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Recently I tried Emacs and found Evil helpful to keep my vim custom. I'm used to typing "jj" to return normal mode from insert mode like many Vimers do but don't know how to make it in Evil mode.

I map it like this but seems not correct:

(define-key evil-insert-state-map (kbd "jj") 'evil-normal-state)
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up vote 13 down vote accepted

This works for me. It requires the KeyChord library:

;;Exit insert mode by pressing j and then j quickly
(setq key-chord-two-keys-delay 0.5)
(key-chord-define evil-insert-state-map "jj" 'evil-normal-state)
(key-chord-mode 1)

It is inspired by @phils answer above and based on Simon's Coding Blog: Emacs and Unity Every Day.

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had to specify the delay to make it work, thanks – jarandaf Apr 18 '15 at 10:58

I don't know whether it works with Evil, but for Emacs in general the KeyChord library is designed for this sort of thing.

Try it and see?

(key-chord-define evil-insert-state-map "jj" 'evil-normal-state)
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Yep, I can confirm that works. It's what I use and I find it works more smoothly than the accepted answer. – Kris Jenkins Feb 16 '13 at 21:26
Nice! Worked like a charm! I say evil-mode should depend on this library and bring that functionality into evil since that's how vim behaves. – Nacht Nov 19 '14 at 16:51

See this blog post: and search for "cofi". I use the "kj" version myself and it works just like Vim.

EDIT: Here is the actual code snippet from the blog post:

(define-key evil-insert-state-map "k" #'cofi/maybe-exit)

(evil-define-command cofi/maybe-exit ()
  :repeat change
  (let ((modified (buffer-modified-p)))
    (insert "k")
    (let ((evt (read-event (format "Insert %c to exit insert state" ?j)
               nil 0.5)))
       ((null evt) (message ""))
       ((and (integerp evt) (char-equal evt ?j))
    (delete-char -1)
    (set-buffer-modified-p modified)
    (push 'escape unread-command-events))
       (t (setq unread-command-events (append unread-command-events
                          (list evt))))))))
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No lie, that was more confusing than I expected for the mapping. – Ehtesh Choudhury Nov 6 '12 at 4:48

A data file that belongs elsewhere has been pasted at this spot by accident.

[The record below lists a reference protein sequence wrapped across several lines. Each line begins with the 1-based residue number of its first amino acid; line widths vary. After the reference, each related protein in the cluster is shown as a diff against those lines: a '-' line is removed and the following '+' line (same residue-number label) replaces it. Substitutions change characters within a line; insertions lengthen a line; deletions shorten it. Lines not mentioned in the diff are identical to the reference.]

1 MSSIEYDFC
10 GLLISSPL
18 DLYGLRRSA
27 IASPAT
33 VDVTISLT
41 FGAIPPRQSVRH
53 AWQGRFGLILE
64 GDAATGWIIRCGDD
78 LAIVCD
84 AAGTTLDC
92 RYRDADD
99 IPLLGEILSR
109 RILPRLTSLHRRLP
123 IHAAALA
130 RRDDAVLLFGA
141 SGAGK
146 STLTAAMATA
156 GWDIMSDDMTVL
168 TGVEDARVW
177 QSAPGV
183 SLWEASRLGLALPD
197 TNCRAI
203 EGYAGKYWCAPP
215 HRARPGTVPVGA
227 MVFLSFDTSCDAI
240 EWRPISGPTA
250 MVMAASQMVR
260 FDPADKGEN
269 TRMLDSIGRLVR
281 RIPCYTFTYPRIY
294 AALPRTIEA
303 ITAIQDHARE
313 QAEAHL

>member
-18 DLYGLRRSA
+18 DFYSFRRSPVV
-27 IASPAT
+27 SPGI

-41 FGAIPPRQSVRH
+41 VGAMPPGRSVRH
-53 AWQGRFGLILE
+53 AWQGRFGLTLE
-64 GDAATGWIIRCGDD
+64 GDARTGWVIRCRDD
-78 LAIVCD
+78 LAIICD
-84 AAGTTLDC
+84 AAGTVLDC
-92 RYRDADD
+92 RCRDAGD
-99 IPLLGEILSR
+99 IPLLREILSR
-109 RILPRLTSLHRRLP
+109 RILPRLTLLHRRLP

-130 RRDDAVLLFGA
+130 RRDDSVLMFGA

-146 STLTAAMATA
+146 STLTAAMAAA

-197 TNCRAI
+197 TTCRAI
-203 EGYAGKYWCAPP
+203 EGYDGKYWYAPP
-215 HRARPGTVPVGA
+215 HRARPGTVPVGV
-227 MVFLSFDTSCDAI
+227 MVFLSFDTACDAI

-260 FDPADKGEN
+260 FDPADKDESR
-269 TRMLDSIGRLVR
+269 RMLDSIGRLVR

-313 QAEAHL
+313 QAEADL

@opert I want to use 'jk' as the escape key but after I exchanging all the 'j' and 'k' above, I can't input 'k' anymore(it become j??). Thanks. – Tony Oct 10 '14 at 11:46
@Tony I'm not sure. It sounds like you have some sort of input encoding issue. – opert Oct 10 '14 at 15:20
@Tony I had the same problem trying to adapt this for 'jj'. Restarting emacs after making my changes fixed it. I can type 'k' again. – Tyler Rash Oct 26 '15 at 13:13

It's a bit more complicated - you have to watch for the previous character. This should do the trick. (the gist is for "jk", you can easily modify it for "jj" though you will note that "jk" is more efficient/faster).

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This is my own solution i've been using for some time, although i use `jf' actually.

(defun xwl-jj-as-esc ()
  (if (memq evil-state '(insert replace))
      (let ((changed? (buffer-modified-p)))
          (insert "j")
          (let* ((tm (current-time))
                 (ch (read-key)))
            (if (and (eq ch ?j)
                     (< (time-to-seconds (time-since tm)) 0.5))
                  (delete-char -1)
                  (set-buffer-modified-p changed?))
              (insert ch))))
    (call-interactively 'evil-next-line)))

(define-key evil-insert-state-map  "j" 'xwl-jj-as-esc)
(define-key evil-replace-state-map "j" 'xwl-jj-as-esc)
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